Welcome to the third in “The Back Catalogue” series of posts…
I’ve been actively writing online for nearly three years now, and one of the challenges of the blog format is how to keep old posts with content that is potentially still relevant from slipping off the radar. And because this site combines my research with the blog, an additional challenge has been how to make blog readers aware of other content that might be of interest.
To address that I am identifying a number of key themes from what I’ve published over the last couple of years, pulling together posts and articles that deal with each theme. The first ‘Back Catalogue’ covers work on representations of ‘Africa’ while the second is on photojournalism in the new media economy.
Here, starting with the oldest in each section, are 34 posts and 11 articles on the photographic representations of atrocity, conflict and war.
- War images at work
- Afghanistan: Limits of the photographic landscape
- War in multimedia
- Embedded in Afghanistan
- Tiananmen’s other images
- Photographing the catastrophe of Gaza
- Photographing the catastrophe of Gaza, part 2
- How photographs make Darfur mean something
- Photographing Gaza: Do pictures speak of politics?
- Photographing Gaza: More questions in the case of AP vs. Stuart Franklin
- Photographing Gaza: AP, Franklin and being political
- Karadzic, photography and revisionism
- Chomsky’s Bosnian shame
- The fundamentalist defence of Chomsky on Bosnia
- Thinking images v.4: Edmund Clark’s Guantánamo project
- Thinking Images v.6: Gaith Abdul-Ahad’s Taliban photographs
- The aesthetics of the war in Afghanistan
- Thinking Images v. 7: Sudan’s politics in pictures
- Thinking Images v.11: Kevin Frayer’s aerial view of Afghanistan
- Missing multimedia: where are the stories from Egypt, Japan, Libya?
- Burke and Norfolk: Photographs from the war in Afghanistan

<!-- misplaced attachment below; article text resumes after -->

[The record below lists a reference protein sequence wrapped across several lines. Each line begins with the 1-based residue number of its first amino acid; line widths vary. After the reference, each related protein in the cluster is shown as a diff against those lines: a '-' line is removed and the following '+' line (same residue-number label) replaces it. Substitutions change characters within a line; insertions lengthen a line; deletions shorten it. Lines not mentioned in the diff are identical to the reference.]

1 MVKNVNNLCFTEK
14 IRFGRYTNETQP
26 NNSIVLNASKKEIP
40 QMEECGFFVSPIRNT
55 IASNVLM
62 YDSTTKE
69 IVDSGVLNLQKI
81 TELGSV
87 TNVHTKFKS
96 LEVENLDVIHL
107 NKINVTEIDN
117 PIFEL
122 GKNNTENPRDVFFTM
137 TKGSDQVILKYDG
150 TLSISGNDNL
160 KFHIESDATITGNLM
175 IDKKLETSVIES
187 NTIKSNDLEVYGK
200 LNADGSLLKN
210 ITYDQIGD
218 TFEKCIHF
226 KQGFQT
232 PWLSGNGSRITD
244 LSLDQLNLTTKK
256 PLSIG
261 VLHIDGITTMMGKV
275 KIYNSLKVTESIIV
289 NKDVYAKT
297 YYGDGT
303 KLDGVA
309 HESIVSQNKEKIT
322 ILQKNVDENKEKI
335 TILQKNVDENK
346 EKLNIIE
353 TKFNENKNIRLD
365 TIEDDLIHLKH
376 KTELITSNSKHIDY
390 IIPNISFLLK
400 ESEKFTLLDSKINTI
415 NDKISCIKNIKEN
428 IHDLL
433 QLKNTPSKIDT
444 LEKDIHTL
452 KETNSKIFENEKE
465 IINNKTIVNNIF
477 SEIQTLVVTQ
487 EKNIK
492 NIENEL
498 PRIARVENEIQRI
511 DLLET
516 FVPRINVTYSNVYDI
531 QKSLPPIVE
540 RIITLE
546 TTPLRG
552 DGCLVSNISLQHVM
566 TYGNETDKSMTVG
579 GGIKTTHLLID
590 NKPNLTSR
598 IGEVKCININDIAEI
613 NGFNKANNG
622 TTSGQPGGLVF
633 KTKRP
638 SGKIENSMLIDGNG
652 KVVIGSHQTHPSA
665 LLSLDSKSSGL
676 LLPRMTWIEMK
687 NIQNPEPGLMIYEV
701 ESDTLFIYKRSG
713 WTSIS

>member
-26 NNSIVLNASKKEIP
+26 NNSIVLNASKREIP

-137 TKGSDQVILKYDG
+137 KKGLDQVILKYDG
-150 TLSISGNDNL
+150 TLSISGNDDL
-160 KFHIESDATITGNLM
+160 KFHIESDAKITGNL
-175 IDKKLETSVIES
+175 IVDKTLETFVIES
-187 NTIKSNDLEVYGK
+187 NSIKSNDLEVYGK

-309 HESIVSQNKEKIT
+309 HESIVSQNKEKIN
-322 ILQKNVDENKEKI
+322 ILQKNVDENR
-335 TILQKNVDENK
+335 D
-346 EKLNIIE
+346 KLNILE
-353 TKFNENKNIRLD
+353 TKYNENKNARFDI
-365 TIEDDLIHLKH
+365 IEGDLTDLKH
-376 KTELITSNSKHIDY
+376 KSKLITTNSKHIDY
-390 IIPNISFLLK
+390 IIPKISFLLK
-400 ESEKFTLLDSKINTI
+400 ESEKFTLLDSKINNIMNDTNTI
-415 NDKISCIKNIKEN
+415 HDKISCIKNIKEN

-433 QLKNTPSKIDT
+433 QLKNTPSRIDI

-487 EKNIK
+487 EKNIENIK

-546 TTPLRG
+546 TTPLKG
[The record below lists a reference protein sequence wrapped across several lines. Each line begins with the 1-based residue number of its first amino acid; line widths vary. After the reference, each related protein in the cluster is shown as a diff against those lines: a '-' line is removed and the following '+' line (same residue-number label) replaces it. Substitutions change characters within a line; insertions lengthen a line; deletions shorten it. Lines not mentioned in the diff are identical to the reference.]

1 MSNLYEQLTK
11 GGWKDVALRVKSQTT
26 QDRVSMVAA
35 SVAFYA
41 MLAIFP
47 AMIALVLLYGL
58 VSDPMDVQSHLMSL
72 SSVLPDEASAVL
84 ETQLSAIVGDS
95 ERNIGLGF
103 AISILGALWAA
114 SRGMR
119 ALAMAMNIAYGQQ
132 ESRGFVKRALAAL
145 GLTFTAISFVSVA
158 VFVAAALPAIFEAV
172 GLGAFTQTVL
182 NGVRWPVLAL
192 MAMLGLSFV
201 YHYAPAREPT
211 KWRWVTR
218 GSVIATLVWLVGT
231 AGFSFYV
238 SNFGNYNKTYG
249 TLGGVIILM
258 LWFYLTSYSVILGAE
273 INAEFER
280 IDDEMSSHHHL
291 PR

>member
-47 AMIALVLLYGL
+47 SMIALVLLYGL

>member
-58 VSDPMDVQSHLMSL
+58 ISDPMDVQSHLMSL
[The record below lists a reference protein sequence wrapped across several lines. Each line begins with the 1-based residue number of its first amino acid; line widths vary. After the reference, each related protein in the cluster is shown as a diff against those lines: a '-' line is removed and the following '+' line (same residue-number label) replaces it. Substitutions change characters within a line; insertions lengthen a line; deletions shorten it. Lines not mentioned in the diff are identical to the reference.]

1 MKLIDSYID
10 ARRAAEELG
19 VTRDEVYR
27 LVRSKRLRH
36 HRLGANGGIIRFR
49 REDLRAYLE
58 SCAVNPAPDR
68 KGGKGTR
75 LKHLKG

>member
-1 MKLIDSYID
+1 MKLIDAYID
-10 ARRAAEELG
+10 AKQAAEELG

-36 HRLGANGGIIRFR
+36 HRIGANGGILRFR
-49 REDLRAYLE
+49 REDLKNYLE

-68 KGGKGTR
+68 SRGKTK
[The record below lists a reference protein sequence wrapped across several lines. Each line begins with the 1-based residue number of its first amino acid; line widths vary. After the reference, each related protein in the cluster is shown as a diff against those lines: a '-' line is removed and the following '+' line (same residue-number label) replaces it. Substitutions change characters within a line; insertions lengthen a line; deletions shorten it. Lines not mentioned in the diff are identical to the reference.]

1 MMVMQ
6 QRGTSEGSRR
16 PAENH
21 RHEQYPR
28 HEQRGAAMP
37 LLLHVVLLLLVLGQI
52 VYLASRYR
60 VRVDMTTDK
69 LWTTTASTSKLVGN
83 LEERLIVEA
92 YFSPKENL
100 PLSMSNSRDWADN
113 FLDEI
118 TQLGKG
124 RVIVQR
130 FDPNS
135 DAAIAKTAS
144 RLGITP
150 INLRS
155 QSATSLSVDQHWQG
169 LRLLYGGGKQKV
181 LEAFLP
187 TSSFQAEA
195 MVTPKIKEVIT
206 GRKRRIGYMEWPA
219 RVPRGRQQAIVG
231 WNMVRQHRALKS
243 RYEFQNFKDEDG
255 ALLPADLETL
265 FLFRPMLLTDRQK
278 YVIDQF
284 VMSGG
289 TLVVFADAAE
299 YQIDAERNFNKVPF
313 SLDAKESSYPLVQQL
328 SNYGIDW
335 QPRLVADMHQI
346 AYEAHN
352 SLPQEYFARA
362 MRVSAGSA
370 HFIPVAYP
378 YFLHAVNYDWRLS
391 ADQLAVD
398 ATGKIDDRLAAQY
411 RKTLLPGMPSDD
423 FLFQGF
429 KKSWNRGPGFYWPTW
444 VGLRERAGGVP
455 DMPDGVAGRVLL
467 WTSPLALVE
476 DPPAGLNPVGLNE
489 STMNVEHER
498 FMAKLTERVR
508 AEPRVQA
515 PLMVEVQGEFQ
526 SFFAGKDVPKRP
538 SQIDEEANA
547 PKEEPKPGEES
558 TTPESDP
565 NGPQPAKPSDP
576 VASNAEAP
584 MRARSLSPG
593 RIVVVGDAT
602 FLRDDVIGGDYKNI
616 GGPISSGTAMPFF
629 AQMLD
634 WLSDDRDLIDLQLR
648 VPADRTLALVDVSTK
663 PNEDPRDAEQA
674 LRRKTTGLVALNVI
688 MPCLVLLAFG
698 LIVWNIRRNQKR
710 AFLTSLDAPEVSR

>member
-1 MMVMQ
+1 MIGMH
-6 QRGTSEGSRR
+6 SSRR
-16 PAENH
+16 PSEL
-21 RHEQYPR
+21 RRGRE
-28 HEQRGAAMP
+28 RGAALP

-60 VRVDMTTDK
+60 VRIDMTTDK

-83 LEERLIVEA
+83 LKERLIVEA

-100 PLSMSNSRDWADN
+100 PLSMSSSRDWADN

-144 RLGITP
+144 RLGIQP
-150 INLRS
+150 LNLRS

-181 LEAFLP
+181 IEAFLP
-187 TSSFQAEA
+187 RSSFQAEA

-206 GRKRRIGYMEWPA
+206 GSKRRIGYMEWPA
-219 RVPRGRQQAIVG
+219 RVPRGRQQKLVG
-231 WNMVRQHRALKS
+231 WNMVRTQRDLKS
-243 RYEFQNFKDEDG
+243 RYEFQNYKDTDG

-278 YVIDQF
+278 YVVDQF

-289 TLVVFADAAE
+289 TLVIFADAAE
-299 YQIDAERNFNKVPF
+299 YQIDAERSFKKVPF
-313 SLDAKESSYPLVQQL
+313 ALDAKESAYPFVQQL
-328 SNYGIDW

- Thinking Images v.13: Target Libya
- Thinking Images v.14: Looking for agents not victims in Congo
- Post-photography: Tim Hetherington’s living legacy
- Thinking Images v.15: Syria, social media and photojournalism
- Thinking Images v.16: Osama Bin-Laden and the pictorial staging of politics
- Vietnam, Afghanistan and the sphere of legitimate aesthetics: developing a critical photographic practice
- Thinking Images v.18: Ratko Mladic and the limits of visibility
- Thinking Images v.21: Seeing the dead
- Stephen Mayes and Tim Hetherington on war and sexuality
- September 11, 2001: Imaging the real, struggling for meaning
- Thinking Images v.23: Gaddafi’s death
- The elusive enemy: Looking back at the “war on terror’s” visual culture
- Thinking Images v.25: Iran as perpetual enemy
“Imaging the Real, Struggling for Meaning [9/11],” Infopeace, 6 October 2001, Information Technology, War and Peace Project, The Watson Institute for International Studies, Brown University.
“Atrocity, Memory, Photography: Imaging the Concentration Camps of Bosnia – The Case of ITN versus Living Marxism, Part I,” Journal of Human Rights 1:1 (2002), p. 1-33.
“Atrocity, Memory, Photography: Imaging the Concentration Camps of Bosnia – The Case of ITN versus Living Marxism, Part II,” Journal of Human Rights 1:2 (2002), pp. 143-72.
“Representing Contemporary War,” Ethics and International Affairs 17 (2) 2003, pp. 99-108.
“Cultural Governance and Pictorial Resistance: Reflections on the Imaging of War,” Review of International Studies 29 Special Issue (2003), pp. 57-73.
“Horrific Blindness: Images of Death in Contemporary Media,” Journal of Cultural Research 8:1 (2004), 55-74.
“Geopolitics and Visual Culture: Sighting the Darfur Conflict 2003-05,” Political Geography 26: 4 (2007), 357-382.
(co-edited with Michael J. Shapiro), “Securitization, Militarization and Visual Culture in the Worlds of post-9/11,” a special issue of Security Dialogue 38 (2) 2007.
“Tele-vision: Satellite Images and Security,” Source 56 (Autumn 2008), 16-23.
“Constructed Visibility: Photographing the Catastrophe of Gaza,” draft paper, June 2009.
“How has photojournalism framed the war in Afghanistan?“, in John Burke and Simon Norfolk, BURKE + NORFOLK: Photographs from the War in Afghanistan (Stockport: Dewi Lewis Publishing, 2011)
UPDATED 10 April 2012
Photo credit: American Marines patrolling in Mogadishu while being closely followed by the global media circus during ‘Operation Restore Hope’ (1992). Copyright Paul Lowe/Panos.